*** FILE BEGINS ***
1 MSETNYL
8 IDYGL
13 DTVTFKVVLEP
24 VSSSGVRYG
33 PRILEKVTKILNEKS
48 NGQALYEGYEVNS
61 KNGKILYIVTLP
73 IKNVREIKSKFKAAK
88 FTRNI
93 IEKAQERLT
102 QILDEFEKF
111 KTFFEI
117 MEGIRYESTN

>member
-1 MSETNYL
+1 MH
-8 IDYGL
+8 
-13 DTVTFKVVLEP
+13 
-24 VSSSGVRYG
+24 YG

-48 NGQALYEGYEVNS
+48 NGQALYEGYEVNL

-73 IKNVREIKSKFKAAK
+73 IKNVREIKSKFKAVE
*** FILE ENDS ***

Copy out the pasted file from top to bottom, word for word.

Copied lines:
1 MSETNYL
8 IDYGL
13 DTVTFKVVLEP
24 VSSSGVRYG
33 PRILEKVTKILNEKS
48 NGQALYEGYEVNS
61 KNGKILYIVTLP
73 IKNVREIKSKFKAAK
88 FTRNI
93 IEKAQERLT
102 QILDEFEKF
111 KTFFEI
117 MEGIRYESTN

>member
-1 MSETNYL
+1 MH
-8 IDYGL
+8 
-13 DTVTFKVVLEP
+13 
-24 VSSSGVRYG
+24 YG

-48 NGQALYEGYEVNS
+48 NGQALYEGYEVNL

-73 IKNVREIKSKFKAAK
+73 IKNVREIKSKFKAVE